New homes in Hill open doors to first-time buyers
Goldie Harris likes the look of the tidy, new, two-story houses next to her home in the heart of the Hill District, but she’s not sure who can afford to live in them.
“The most important thing is to make them affordable,” said Harris, 76, who has lived on Roberts Street for 11 years.
Her new neighbors are the first eight of 29 planned houses — called Bedford Hill Homes — by the Housing Authority of the City of Pittsburgh. The homes are the newest part of an existing 400-unit, affordable housing development.
Harris said the Bedford Hill Homes’ $150,000 price tags could be steep for some first-time home buyers.
Tom Cummings, housing director for the Urban Redevelopment Authority, disagrees.
He said zero-percent federal and URA deferred loans are available to cut drastically the cost of new mortgages — as long as the new owners are first-time home buyers and meet income requirements.
The brick-faced homes have individual entrances and small front yards — a type of design that’s slowly replacing the Housing Authority’s much-maligned public housing high-rises, authority officials have said.
The homes were developed by Hanson Design Group, Steve Catranel Construction Co. and others.
“We believe these are more than just buildings behind us. This is an investment in the community,” said A. Fulton Meachem Jr., the housing authority’s executive director. “We are making home ownership available to all residents in the city of Pittsburgh.”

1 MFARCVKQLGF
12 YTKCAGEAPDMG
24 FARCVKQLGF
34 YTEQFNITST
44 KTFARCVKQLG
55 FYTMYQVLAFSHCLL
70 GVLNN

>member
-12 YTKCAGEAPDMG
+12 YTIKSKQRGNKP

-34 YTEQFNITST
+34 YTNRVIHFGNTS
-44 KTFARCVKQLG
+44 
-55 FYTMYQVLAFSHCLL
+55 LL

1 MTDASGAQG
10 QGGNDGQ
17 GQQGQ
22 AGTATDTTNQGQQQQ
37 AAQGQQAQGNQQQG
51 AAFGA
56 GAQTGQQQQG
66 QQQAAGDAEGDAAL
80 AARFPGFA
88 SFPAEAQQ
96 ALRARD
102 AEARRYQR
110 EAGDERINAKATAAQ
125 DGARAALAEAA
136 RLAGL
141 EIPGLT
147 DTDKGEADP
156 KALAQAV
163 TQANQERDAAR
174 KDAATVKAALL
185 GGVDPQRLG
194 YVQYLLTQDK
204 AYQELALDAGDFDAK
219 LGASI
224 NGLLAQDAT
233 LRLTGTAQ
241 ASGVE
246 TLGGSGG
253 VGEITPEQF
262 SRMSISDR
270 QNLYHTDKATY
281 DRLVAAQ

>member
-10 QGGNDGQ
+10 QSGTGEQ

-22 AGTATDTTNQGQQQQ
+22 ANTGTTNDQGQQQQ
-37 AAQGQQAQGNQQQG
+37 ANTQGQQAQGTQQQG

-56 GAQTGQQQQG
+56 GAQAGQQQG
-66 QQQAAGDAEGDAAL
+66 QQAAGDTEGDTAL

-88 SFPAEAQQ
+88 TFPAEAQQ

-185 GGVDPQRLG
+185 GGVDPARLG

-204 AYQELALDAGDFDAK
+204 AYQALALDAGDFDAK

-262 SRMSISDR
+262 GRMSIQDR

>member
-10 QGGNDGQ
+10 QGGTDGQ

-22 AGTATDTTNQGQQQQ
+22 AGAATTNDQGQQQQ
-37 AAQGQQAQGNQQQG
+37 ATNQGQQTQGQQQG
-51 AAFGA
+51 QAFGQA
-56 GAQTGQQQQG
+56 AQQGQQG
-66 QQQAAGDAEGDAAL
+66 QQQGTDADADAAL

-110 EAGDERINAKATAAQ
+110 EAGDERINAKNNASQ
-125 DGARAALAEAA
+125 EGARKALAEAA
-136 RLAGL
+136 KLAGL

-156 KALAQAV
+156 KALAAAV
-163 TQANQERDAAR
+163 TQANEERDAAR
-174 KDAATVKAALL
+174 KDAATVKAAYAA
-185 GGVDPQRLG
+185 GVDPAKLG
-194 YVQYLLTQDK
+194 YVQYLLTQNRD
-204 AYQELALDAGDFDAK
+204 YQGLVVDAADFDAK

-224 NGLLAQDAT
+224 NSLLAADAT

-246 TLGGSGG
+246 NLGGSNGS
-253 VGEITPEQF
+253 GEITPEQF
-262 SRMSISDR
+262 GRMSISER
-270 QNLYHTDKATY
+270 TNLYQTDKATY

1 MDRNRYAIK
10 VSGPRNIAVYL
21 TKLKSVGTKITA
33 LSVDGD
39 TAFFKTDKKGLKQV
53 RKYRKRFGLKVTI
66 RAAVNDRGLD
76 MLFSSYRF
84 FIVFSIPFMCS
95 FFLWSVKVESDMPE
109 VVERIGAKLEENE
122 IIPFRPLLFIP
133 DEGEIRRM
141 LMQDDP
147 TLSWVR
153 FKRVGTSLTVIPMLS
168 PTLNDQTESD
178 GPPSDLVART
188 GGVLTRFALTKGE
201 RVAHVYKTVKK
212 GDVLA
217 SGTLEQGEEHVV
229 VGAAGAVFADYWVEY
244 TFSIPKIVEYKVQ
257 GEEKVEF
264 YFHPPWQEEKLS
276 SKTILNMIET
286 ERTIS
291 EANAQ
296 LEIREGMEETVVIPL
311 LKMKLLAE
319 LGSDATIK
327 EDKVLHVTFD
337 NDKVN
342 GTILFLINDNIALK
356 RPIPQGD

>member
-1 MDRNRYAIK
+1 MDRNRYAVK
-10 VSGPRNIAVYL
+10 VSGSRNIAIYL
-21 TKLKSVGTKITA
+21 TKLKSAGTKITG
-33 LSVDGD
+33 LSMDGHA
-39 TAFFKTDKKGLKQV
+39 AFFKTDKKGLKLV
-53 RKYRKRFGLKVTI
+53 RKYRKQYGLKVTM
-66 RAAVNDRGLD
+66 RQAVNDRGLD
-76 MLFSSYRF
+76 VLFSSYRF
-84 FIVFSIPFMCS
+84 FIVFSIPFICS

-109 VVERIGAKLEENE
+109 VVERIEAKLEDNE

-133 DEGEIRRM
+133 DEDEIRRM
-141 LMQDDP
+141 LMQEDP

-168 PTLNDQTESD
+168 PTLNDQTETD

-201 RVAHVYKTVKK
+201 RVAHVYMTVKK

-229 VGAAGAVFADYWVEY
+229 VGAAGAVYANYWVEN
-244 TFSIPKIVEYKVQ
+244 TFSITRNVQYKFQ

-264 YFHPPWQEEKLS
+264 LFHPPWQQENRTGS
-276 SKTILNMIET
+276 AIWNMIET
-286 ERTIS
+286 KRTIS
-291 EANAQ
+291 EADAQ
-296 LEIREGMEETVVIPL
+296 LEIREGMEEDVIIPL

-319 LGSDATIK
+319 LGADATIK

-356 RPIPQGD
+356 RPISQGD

Buyers have applied to purchase five of the eight first-phase homes, Cummings said.
They’re expected to close those sales by the end of the month, when the second round of eight homes will begin going up, he said.
None of the potential buyers attended a dedication ceremony Thursday in the Hill. Attending the event were Mayor Luke Ravenstahl and Council President Doug Shields.
Howard Cooper, 72, another Roberts Street resident, said a rowdy dive bar — and others like it — used to occupy the land where the model Bedford Hill home sat open yesterday for tours.
“There’s been a whole lot of changes here,” said Cooper, who stopped by the ceremony to snap photos with his camera. “There used to be a lot of bars around here, and they caused a lot of problems” with drugs and crime.
“I’m hoping some kids will move in now,” Cooper said. “It’s a lot better here.”
Jeremy Boren can be reached at firstname.lastname@example.org or (412) 765-2312.